I sit on the side of my little road and watch the day arrive. I can’t see the eastern sky from my courtyard, so I bring my metal barstools outside the fence (so I can put my feet up), and I carry out the wobbly wooden stool with care where the candle will sit and which might house my tea but these days sports coffee with half and half. I try to be quiet, not bump into things in the dark, aware of my neighbors. I stretch out my legs and settle in as the sky begins to lighten. I face southeast and watch Venus rising, have the honor of a mockingbird singing and displaying at the top of the electric pole before me. I warm my hands on the cup, sip my coffee, close my eyes sometimes when his performance is especially melodic or visually impressive. I feel bad when I get lost in thought and realize I have missed part of his concert or this coming of the day, even though I love the chance to daydream, too. When I am both present and lucky I get to relish his incandescent song and the glory of the morning splashed against the sky. Today there are echoes of deep pink spread across the southern clouds, stopping just before they tint the San Jacintos. Wide stretches of sky between the clouds become that otherworldly aqua color the twilight minutes often bring us here in the desert. We’ve had an extraordinary spring, no doubt due to the extra rain the gods granted us. For weeks the mockingbirds in my neighborhood sang without stopping, day and night. There seemed a kind of frenzy in it, the sheer numbers of singers and that ceaselessness I had yet to experience. Now in the middle of May, our desert spring is over, but this one mockingbird still comes to the telephone poll to serenade me. I lean back in my front-row seat and savor his song. The neighbor’s calico cat trots by on her early morning rounds, surprised but not deterred by my presence in the road. She is not interested in me, intent on her own pursuits, so I return to my morning concert. The waning moon and Venus stay close, too, for a long time—companions in the sky.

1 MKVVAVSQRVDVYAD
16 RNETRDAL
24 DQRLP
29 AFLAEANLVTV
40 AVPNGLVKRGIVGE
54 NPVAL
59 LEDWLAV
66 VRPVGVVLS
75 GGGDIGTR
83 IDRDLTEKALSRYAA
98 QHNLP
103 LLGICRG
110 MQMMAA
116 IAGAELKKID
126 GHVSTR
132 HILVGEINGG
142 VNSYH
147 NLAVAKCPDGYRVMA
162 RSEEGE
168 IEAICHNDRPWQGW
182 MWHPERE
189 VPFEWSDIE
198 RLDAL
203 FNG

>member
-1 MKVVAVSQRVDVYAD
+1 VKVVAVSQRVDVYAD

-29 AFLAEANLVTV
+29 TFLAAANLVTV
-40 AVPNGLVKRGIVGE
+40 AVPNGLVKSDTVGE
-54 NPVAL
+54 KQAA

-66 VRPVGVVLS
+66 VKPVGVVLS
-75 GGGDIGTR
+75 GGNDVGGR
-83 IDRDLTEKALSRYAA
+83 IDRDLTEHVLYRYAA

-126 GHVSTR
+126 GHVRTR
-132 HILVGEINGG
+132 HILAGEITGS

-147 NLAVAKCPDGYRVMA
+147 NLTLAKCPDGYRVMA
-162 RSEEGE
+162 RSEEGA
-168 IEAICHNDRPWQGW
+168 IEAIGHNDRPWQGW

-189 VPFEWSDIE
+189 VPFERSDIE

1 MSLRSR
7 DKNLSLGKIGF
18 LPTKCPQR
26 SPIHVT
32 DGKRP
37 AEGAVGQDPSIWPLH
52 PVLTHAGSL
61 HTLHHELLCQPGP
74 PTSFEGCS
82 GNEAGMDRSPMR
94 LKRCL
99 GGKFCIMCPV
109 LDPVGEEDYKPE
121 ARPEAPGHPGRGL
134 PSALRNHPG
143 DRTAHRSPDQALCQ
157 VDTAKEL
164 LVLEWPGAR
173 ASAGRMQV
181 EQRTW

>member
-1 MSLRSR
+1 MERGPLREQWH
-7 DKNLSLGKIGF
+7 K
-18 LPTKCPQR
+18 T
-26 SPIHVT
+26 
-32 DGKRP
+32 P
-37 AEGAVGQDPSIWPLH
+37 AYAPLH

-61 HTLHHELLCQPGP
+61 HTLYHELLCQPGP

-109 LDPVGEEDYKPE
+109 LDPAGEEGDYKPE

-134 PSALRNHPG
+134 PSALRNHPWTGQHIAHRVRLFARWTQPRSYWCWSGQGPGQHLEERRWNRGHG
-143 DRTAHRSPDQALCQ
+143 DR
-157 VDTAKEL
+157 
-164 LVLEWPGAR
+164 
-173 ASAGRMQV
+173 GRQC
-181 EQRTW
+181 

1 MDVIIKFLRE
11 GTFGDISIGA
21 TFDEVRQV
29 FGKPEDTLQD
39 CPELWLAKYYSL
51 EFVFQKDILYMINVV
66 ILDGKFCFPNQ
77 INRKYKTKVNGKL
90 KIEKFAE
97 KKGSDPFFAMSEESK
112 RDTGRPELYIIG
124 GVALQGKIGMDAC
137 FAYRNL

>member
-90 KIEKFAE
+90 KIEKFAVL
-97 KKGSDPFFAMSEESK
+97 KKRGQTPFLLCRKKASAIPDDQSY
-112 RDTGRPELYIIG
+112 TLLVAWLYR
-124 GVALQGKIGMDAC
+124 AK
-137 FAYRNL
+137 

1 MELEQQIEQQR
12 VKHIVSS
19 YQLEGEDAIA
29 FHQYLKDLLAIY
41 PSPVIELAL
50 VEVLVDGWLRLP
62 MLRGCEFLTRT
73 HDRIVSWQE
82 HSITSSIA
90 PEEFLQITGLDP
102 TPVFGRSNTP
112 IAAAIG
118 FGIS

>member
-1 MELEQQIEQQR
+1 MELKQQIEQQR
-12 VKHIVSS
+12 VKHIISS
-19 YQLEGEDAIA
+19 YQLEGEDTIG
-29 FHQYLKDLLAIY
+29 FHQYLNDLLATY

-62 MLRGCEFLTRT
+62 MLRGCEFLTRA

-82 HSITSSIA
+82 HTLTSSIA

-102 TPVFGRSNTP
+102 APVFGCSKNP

The eastern sky is washed in dark pink, our version of a sunset here, so near the San Jacintos. The clouds stretch north, too, as far as I can see on tiptoe. I am weeding the driveway, but I stop to look. There are two of the huge round kind I have only seen in these skies, big puffy smooshed almost-spirals that look like spaceships. The pink pales, and I go back to pulling weeds until the twilight plays tricks on my eyes. Later I remember I have left my shears sitting in the gravel. When I go back out to get them, I see the new crescent moon beside Venus in the west, a hands breadth above the mountains. I stand still, the dangling shears a weight pulling on my arm, my lips parted. They are surprising and bright above the darkening ridge. Back inside, I grab my laptop to do more work. I am carrying it to the living room when I have the impulse to look for them again. I bend my knees to peer out through the 4-inch slit of open window in my front door. They are still there, shining now through the silhouettes of the Palo Verde branches. I am like a little kid, scrunched down, nose pressed up against the screen. I stand there in the narrow hallway, giddy, computer clutched against my chest, watching the two of them for a long time, magic beings in the night sky.